He points to the explosive growth of turbine sizes in recent years. Design innovations and materials upgrades have allowed turbines to grow beyond what was considered possible 20 years ago. The largest of the new breed of mega-turbines is GE’s Haliade-X, which was tested at LM’s New Orleans facility. At 853 feet tall, one Haliade-X can produce as much power as three Block Island turbines.
Engineers designed oil and gas structures that withstood Hurricane Katrina and other potent storms, so there’s no reason they can’t do the same for wind turbines, said Sara Ghazizadeh, of Keystone Engineering, the firm that designed the Block Island farm’s foundations.
“Hurricanes aren’t a challenge we can’t overcome,” she said. “By the time we need [turbines] in the Gulf, we’ll have it figured out.”
Engineers are developing blades that can collapse during hurricane-strength wind. Large floating turbines, already in use in Europe, could be towed into a harbor or out of a storm’s path, Celata said.
Birds are another big question. More than 2 billion birds cross the Gulf each year on a migratory pathway that follows the Mississippi River.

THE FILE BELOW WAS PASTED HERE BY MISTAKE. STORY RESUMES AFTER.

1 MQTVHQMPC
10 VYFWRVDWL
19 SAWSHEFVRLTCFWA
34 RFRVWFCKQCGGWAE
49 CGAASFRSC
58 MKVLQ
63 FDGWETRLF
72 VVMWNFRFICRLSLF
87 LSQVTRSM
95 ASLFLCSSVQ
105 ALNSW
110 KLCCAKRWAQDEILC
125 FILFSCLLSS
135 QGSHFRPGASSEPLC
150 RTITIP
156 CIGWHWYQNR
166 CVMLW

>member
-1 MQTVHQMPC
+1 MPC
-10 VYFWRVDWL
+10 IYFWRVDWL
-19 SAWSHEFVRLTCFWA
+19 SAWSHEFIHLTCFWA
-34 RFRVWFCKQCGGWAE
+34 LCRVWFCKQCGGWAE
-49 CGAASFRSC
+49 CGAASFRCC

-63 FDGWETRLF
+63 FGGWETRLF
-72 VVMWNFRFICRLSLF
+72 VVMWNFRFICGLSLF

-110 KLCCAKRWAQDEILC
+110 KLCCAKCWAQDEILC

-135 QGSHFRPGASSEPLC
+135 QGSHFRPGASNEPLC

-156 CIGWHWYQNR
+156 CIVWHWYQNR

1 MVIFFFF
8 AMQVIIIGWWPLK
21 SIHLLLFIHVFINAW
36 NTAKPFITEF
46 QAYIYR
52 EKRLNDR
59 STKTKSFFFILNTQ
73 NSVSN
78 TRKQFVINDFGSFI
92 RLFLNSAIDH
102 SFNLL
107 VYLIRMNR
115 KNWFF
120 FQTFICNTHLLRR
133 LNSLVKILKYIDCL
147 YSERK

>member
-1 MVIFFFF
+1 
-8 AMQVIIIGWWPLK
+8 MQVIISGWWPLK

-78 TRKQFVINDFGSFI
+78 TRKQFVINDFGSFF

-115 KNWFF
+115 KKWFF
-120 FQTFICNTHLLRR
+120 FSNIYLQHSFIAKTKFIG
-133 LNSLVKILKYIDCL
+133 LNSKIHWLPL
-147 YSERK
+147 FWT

There’s no question some birds would be killed by spinning blades, said Erik Johnson, director of bird conservation science with the National Audubon Society’s Delta office covering Louisiana, Mississippi and Arkansas. But climate change is harming far more birds than wind turbines ever will, he said.
“The bottom line is we have to get off oil and gas,” he said. Emissions from burning fossil fuels are at the heart of dramatic climate shifts that rob birds of habitat and harm their ability to breed, migrate and find food. “With more offshore wind, there will be a net benefit for birds.”
There are worse threats to birds. House cats, for example, are blamed for killing about 2.4 billion birds each year. Automobiles knock out 200 million more, and pesticides poison at least 2.7 million birds each year in the U.S. “Wind energy will really be a drop in the bucket by comparison,” Johnson said.